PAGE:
Presentation on theme: "Social 20-1 Related Issue 4: To What Extent Should Individuals and Groups in Canada Embrace a National Identity? Chapter 13: To what extent have visions."— Presentation transcript:
Social 20-1 Related Issue 4: To What Extent Should Individuals and Groups in Canada Embrace a National Identity? Chapter 13: To what extent have visions of Canadian identity evolved? Introduction : pp
Until 1965, Canada did not have its own official flag. In 1964, Prime Minister Lester Pearson suggested that Canada adopt a design.
What is responsible government? (A government that answered to the people rather than to British- appointed governors. Louis-Hippolyte Lafontaine and Robert Baldwin demanded responsible government.
Canada was created by the BNA Act (British North America Act) in The original provinces in Canada were Ontario, Quebec, Nova Scotia and New Brunswick. The two levels of government this act defined were: 1.The federal government was to look after national affairs, 2.and the four provincial governments would manage their own regional affairs. Canada’s first prime minister was John A. Macdonald.
Clifford Sifton was the Minister of the interior in charge of settlement of the Canadian west. He wanted only British and American immigrants to settle the Canadian west because he believed they would make the best homesteaders because they spoke English and understood the desired customs of the day.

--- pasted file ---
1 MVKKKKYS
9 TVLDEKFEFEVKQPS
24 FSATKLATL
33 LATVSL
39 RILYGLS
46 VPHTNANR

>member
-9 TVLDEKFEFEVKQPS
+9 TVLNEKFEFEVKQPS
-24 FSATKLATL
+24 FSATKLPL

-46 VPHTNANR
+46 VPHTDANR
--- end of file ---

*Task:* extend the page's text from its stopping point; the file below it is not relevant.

Prime Minister John A. Macdonald’s national policy centered around the following: Peaceful settlement of the Canadian West A national railroad High protective tariff.
Exploring Nationalism: pp Read Canada's rich cultural heritage--- Meagan Kelly report: Ukrainian Village near Edmonton 9Bq-LdN7t4 (9:02) min. 9Bq-LdN7t4
Not many characters in Canadian history have aroused such depth and bitterness of feeling as that of the Métis leader, Louis Riel. The mere mention of his name bares those latent religious and racial animosities, which seem to lie so close to the surface of Canadian politics. Despite the fact that he identified himself, not with the French Canadians of Quebec, but with the mixed blood population of the western plains, Riel became, for a few years, the symbol of the national aspirations of French Canada. French speaking Canadians elevated him to the pedestal of martyrdom, and English- speaking Canadians damned him as a Rebel. In Riel, the people of Quebec professed to see a heroic patriot defending on the far away prairies the cause of Canadians living in the valley of the St. Lawrence: the people of Ontario saw in him the murderer of an Ontario Protestant. Source: The Canadian Historical Association, by G. F. G. Stanley Québec History 23 - Métis North-West Resistance ature=related : (8:41 min.) ature=related Québec History 24 - Canada Hanged Louis Riel feature=related (6:18 min.) feature=related